For question (1):
This page gives some hints on IVs and CBC: https://defuse.ca/cbcmodeiv.htm
I copy-paste the part about IVs "predictability"
Randomness is not enough, though. IVs have to be unpredictable,
Suppose there is a CBC-mode encryption system that selects a random
IV, publishes it, asks the user for a one-block plaintext to encrypt,
encrypts it with that IV, then gives the ciphertext to the user.
Suppose Alice uses the system to encrypt two distinct messages A, and
B, to get ciphertexts C and D. Alice gives Mallory the plaintexts and
the ciphertexts and offers Mallory \$1000 if he can tell her which of
the two ciphertexts is the encryption of plaintext A. If he can't, he
has to give Alice \$1000.
If Mallory made a random guess, he would be right with 50%
probability, because either C corresponds to A, or D corresponds to A.
If the system is secure, Mallory shouldn't be able to do any better
Mallory doesn't have to guess, though, because he can use a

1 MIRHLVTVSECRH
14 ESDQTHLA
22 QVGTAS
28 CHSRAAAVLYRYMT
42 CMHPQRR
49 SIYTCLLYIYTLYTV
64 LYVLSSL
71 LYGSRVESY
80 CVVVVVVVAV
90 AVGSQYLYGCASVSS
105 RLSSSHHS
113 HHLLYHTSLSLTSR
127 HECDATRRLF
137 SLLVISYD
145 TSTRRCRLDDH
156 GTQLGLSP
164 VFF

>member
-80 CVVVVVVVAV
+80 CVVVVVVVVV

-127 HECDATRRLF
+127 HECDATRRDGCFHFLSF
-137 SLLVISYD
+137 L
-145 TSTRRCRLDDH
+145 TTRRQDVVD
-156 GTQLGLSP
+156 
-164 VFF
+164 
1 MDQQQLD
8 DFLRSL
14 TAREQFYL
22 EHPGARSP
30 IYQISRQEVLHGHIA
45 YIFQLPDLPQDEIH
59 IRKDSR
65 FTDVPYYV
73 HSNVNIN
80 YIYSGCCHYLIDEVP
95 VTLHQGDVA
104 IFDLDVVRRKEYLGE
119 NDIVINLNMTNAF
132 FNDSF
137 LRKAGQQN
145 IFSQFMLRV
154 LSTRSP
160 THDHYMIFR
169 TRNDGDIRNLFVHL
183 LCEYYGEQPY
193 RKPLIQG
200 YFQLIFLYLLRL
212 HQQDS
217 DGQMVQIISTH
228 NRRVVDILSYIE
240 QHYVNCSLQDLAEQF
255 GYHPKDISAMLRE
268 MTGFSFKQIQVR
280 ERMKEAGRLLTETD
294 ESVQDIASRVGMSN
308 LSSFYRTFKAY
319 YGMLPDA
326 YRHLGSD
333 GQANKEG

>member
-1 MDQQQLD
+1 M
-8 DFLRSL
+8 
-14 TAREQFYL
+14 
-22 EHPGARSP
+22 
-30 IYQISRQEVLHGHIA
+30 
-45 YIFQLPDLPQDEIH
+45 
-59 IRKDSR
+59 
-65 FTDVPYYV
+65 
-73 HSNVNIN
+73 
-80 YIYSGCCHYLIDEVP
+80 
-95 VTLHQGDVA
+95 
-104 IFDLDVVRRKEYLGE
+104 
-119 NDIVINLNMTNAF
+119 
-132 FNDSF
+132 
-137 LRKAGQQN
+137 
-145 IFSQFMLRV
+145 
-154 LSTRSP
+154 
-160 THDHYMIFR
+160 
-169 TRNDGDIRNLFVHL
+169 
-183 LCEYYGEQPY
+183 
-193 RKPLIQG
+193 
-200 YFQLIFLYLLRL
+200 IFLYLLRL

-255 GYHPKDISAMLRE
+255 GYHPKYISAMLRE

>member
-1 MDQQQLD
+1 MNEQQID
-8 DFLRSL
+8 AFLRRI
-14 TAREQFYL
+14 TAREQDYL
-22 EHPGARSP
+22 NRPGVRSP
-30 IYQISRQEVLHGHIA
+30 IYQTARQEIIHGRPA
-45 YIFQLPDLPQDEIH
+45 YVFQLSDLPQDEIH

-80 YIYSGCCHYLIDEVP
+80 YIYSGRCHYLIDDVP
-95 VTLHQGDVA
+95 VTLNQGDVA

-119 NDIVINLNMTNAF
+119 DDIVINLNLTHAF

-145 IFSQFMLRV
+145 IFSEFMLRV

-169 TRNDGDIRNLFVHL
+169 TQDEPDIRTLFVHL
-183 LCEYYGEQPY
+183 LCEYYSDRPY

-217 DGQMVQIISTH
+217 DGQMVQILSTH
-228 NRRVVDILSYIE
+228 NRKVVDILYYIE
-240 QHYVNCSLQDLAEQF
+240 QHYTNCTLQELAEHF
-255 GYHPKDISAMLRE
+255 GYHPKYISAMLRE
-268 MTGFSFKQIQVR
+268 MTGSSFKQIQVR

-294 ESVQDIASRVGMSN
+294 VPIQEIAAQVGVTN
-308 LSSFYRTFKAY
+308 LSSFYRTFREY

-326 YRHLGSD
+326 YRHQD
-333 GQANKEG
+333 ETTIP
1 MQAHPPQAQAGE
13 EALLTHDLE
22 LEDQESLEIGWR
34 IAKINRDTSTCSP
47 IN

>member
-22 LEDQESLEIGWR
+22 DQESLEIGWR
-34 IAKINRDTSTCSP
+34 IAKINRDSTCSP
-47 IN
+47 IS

chosen-plaintext attack on the CBC-mode encryption system to figure
out if C corresponds to A, or D corresponds to A. Mallory knows that
the IV Alice used to encrypt A was IVA, and he knows that the input to
the block cipher was A XOR IVA. Mallory just needs to know whether the
block cipher encryption of A XOR IVA is C or D. Mallory asks the
encryption system for the next IV, IVN, and sends it the plaintext A
XOR IVA XOR IVN to encrypt. The system follows CBC mode, XORing
Mallory's plaintext with IVN and passing the result to the block
cipher. IVN XOR IVN is 0, so the system passes A XOR IVA to the block
cipher, and gives Mallory the ciphertext. What Mallory gets back is
either C or D, whichever one corresponds to plaintext A. In this case,
Mallory gets back C, tells Alice that C corresponds to A, and wins
$1000 with 100% probability.
Mallory would not have been able to do this if he could not predict
the IV, since the plaintext he sends to the system depends on the next
Although the IV must be unpredictable (for each key), it doesn't need to be kept safe once the ciphertext was generated. Generally it is send (prefixed) to the ciphertext. It's certainly not part of the key.
If there are separate encryptions, then see 1. If there is just one long stream then you only need one IV.